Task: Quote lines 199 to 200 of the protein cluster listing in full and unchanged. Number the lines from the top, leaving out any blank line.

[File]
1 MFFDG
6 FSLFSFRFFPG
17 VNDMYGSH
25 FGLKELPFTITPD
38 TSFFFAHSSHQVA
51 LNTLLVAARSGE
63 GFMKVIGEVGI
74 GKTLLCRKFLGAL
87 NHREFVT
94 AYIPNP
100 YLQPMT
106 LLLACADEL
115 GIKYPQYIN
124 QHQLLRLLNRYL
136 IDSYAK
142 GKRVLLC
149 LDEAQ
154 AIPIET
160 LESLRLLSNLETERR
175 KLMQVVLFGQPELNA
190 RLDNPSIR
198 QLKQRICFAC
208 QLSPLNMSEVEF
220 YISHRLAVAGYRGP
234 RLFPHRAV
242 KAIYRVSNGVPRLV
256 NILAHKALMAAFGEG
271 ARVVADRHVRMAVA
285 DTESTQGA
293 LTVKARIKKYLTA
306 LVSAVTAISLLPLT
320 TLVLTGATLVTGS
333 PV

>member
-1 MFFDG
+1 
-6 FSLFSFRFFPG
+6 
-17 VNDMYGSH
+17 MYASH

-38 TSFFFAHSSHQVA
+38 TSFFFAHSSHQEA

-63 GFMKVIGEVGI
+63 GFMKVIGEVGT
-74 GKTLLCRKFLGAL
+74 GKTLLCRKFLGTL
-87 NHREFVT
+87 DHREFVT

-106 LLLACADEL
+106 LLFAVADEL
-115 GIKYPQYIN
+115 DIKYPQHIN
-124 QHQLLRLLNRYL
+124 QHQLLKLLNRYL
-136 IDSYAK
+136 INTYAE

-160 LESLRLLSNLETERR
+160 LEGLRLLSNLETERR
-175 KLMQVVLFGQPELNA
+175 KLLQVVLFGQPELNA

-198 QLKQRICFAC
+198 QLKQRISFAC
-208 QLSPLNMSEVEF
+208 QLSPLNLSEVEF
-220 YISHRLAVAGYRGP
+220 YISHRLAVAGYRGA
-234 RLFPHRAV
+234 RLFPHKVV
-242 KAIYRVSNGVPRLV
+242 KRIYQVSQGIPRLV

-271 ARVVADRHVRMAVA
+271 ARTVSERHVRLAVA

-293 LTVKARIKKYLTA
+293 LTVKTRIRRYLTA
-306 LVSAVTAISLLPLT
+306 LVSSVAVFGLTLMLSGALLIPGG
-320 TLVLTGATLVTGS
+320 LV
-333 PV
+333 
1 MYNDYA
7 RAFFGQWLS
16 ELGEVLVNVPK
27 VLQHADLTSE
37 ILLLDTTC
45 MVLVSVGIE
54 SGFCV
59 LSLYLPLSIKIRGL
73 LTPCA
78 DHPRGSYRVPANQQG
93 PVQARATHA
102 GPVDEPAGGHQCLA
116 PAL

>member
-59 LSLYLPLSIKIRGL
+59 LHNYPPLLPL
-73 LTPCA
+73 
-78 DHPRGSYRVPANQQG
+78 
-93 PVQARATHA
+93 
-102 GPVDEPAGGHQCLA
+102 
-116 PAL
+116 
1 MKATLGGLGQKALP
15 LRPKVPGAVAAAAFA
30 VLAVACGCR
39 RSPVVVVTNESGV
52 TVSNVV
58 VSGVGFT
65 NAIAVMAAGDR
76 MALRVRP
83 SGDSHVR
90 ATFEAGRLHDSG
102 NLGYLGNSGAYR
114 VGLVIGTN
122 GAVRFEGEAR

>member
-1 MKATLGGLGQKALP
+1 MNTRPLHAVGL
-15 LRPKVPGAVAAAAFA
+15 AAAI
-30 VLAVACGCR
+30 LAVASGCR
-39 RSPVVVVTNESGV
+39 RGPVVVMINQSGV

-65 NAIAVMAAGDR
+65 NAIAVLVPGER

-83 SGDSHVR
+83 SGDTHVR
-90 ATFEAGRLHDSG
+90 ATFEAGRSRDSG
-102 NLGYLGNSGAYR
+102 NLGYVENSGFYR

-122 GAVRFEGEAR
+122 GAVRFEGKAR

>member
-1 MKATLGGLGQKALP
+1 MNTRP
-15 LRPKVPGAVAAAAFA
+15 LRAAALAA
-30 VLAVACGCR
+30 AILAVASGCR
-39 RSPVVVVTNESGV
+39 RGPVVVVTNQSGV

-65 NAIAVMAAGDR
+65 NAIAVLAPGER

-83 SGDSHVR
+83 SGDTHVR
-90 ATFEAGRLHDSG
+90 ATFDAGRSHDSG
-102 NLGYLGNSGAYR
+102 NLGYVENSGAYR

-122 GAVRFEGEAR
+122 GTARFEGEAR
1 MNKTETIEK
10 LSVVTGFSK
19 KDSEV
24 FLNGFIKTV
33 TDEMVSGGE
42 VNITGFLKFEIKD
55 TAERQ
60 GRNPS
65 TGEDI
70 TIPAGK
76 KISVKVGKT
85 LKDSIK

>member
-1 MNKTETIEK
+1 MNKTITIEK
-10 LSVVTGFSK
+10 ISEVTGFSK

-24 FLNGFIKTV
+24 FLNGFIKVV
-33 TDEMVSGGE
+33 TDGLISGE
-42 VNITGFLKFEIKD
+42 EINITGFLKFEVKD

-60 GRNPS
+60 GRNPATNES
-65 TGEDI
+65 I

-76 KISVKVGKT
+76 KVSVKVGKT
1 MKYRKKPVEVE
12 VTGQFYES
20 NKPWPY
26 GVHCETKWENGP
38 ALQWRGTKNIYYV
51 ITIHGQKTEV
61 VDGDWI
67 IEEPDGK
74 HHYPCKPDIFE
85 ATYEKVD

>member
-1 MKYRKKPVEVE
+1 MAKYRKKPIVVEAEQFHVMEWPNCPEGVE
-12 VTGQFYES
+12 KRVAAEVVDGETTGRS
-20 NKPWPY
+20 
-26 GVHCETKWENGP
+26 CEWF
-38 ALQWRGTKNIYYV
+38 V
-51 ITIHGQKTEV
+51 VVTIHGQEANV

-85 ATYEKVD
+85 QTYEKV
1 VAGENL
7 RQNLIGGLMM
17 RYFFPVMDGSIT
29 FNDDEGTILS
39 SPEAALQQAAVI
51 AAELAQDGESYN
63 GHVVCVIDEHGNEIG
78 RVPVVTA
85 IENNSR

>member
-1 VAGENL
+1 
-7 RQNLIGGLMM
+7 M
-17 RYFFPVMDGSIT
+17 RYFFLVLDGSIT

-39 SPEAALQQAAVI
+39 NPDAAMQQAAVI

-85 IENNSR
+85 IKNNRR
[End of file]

+1 MAKYRKKPIVVEAEQFHVMEWPNCPEGVE
-12 VTGQFYES